Students and faculty — especially commuters — have filed complaints about the new transit system since its launch in March, concerning its efficiency, speed and locale across campus. In response, the Connections Initiative plans to remedy these issues.
The overarching goal of the transit system is to be efficient and seamless, while “supporting a car-free campus and reducing reliance on the personal vehicle, integrating the three campuses and fully utilizing all existing parking facilities,” according to a presentation by Sarah Iric, ‘07, a consultant for the Connections Initiative.
Iric held a transit system performance review for commuter lot permit holders and took questions and feedback from attendees in room 303 in the University Center on Tuesday afternoon. Two other sessions were held on Monday, Oct. 28, and Wednesday, Oct. 30.
“A lot of the problems we’ve had the past two months (are) because of how (the transit system route) grew and how fast (it) grew,” Iric said. “There are also 15 new drivers, and they’re still learning the campus.”
Iric acknowledges these problems, and she said the office is working on a smarter mobile application and is brainstorming ways to make the bus system more efficient for all users.
The main complaints include the travel time to and from Goodman Campus for commuters, the inaccuracy of the bus tracker, long wait times for the bus and the infrequency of buses at night.
Viola Yu, ‘21, a commuter who attended the meeting, said the bus system is unreliable and makes it difficult to decide where to park.
“I have a problem with Mountaintop (Campus) especially,” she said.
When she fears she won’t have time to get down from Goodman Campus because of the bus delay, Yu said she parks on the main campus and has to pay the meter, rather than use her commuter permit.
Another student who attended the meeting, Gina Angelo, ‘22, said the app is unreliable.
“It’s very frustrating when a bus is not in service, but it’s still on the app,” Angelo said. “I watched five buses pass me, not in service, to get to the bus lot. I had to wait an hour to get picked up from Goodman (Campus).”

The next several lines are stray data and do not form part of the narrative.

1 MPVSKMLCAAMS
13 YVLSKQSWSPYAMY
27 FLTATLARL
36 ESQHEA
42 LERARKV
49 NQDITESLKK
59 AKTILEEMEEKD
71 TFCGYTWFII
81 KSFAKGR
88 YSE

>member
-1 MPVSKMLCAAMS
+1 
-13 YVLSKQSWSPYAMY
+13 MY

Angelo said she often gets her car on the weekend. She said she has to prepare in advance and take two hours out of her day to account for the slow buses and how infrequently they run.
When Angelo retrieves her car at night, she said there are, at most, only two buses running.
“Being stranded on Goodman Campus makes me feel stranded and hopeless,” she said. “The one little blue light does not make me feel better.”
Some faculty members at the meeting praised the new Founders Way Express, the bus that takes them to and from SteelStacks, where a commuter lot is located. However, when the bus takes too long to arrive, they would rather just walk instead of wait in worsening weather conditions.
Natalia Montero, ‘22, said going to the commuter lot is inconvenient for her. She said her house is closer to campus than the lot is, so using the commuter lot would increase her commute by an hour.
Angie Rizzo, ‘19, ‘20G, said the new route has made commuting difficult for faculty. She said some faculty members she works with used to have 30-minute commutes, and now they have around two-hour commutes because of the delayed bus schedule.
Rizzo also said it is difficult to get a bus up to the lot after 9 p.m. She said it takes commuters a long time to get home because they are unsure of when the next bus will come.
Iric addressed these issues at the meeting. Several improvements are being considered by the Connections Initiative, including extending either the Campus Connector or Packer Express route, extending Founders Way to other locations on campus, adding shuttles and stops to the upper campus, eliminating stops with low ridership, fixing the bus tracker and making it more accurate, and adding additional buses to the system.
The office hopes to implement some of these changes by spring 2020.